(Margaret) TAFE SA Regional Institute covers the whole regional expanse of South Australia, that is, everything outside Adelaide. There are over 40 campuses, many very small learning centres, servicing a wide range of industry and community groups. With the current expansion in industries such as mining, viticulture, aquaculture and tourism in addition to general business and education requirements, there is wide scope to increase the training and upskilling of the regional and rural workforce using innovative technologies.
Traditionally, general training courses have been conducted on campus, where numbers warrant, or through workshops where a lecturer might travel to a more remote campus, and follow up with correspondence-style written materials and telephone support. Since the mid-1990s, the larger campuses within regional South Australia have had dedicated videoconference classrooms, enabling the grouping of disparate numbers of students into a virtual class under the tutelage of a lecturer, or group of lecturers.
Bringing training and communication to a learner’s desktop - provided that they have access to the technology and suitable bandwidth - is also enabling rural learners, like their city counterparts, to have access to ‘just-in-time’ and ‘just-for-me’ learning at work and/or when they have time to access it - (say after the kids are asleep!). This is also raising the issue of support, in a delivery sense, in that lecturers or facilitators are being expected to be available when the learner needs, not during the 9-5 work day. Facilitators and support staff are being asked to re-think how and when they can deliver the services required in the new learning environment.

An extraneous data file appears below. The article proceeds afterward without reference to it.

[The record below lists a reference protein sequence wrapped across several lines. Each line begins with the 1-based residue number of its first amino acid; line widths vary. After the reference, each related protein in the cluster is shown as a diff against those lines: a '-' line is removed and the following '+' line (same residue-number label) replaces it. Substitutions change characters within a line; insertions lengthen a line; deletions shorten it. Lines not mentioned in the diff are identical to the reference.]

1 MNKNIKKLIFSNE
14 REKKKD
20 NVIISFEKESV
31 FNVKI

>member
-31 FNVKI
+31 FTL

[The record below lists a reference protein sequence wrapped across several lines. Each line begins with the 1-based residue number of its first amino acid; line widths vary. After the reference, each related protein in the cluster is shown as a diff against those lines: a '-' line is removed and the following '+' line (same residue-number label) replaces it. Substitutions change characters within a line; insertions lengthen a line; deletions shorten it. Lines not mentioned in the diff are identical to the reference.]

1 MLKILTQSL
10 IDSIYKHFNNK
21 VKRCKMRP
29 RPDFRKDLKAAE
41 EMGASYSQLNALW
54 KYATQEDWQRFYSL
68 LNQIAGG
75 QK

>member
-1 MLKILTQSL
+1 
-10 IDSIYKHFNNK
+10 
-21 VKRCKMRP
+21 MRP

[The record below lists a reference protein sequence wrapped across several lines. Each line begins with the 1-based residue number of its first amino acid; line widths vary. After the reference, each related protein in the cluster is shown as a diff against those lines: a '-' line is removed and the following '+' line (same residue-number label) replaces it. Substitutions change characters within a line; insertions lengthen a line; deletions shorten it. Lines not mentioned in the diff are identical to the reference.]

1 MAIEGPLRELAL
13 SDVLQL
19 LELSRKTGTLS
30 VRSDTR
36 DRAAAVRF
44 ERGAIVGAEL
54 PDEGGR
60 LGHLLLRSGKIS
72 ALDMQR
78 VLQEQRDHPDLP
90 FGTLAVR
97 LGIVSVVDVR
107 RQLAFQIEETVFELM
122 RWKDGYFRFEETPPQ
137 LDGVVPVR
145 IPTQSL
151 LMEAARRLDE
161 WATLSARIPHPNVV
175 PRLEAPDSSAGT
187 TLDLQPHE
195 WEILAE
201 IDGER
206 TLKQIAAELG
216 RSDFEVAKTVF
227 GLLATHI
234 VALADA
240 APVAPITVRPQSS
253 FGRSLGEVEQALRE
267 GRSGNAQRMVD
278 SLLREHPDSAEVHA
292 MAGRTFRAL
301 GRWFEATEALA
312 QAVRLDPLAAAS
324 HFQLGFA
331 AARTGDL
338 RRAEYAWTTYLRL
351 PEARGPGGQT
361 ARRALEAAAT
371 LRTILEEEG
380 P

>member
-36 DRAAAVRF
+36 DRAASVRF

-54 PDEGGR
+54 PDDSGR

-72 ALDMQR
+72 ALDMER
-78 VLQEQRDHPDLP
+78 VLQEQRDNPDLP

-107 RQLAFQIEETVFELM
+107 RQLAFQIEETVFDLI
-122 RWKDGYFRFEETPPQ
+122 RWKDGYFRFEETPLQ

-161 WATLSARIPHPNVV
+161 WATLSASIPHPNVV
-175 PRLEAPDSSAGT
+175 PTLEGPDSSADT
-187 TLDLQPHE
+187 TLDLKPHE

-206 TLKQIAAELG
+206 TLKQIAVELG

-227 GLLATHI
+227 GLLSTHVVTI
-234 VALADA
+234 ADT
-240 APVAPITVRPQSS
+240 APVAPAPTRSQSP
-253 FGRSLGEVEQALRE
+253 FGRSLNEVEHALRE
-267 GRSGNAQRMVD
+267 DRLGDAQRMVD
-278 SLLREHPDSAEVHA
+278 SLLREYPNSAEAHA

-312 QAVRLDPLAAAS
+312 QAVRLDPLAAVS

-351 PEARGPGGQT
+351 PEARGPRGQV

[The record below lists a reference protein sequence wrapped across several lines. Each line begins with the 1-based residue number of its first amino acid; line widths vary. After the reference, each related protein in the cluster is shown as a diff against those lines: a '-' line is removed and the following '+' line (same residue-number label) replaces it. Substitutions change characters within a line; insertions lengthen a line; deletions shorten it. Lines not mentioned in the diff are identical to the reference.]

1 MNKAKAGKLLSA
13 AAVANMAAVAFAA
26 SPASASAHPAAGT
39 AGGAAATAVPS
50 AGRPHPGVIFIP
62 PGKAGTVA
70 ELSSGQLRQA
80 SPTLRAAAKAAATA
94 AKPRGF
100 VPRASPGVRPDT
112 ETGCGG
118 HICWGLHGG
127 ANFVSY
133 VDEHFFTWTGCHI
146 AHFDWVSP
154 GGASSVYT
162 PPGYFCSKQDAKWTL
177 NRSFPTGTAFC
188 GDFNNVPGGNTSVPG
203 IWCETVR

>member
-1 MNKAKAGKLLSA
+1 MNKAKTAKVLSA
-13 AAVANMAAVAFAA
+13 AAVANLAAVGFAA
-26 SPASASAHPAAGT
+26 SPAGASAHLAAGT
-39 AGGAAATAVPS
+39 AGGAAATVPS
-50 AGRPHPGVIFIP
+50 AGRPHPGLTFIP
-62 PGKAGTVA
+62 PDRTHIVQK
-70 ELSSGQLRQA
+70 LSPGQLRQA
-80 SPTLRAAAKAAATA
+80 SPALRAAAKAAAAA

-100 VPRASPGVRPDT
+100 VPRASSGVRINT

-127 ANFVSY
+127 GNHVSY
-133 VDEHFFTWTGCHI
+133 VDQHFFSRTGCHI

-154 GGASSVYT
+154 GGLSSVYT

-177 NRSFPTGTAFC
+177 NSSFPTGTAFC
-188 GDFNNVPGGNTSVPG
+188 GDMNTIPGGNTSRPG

(Jean) In terms of how we currently support rural learners, most people in Otago would be within a 1/2 hour drive of a community learning centre, so it’s not that hard for them to access our resources. The labour markets in our subregions are really different, both in terms of engagement levels and industry sectors represented and that means that the needs in the different districts are very different.
In past years we’ve concentrated very much on full time and classroom based programs, but with full employment and changing expectations, the focus is having to move much more to flexible delivery. Generally, driven by full employment and an increase in industry training so we’re much more focused on workplace learning, and therefore part-time, on and off-job training. In addition, we see huge scope for interest based learning, as the ‘baby boomers’ (those in the 42-60 age bracket) want to keep learning once they’ve achieved their career goals.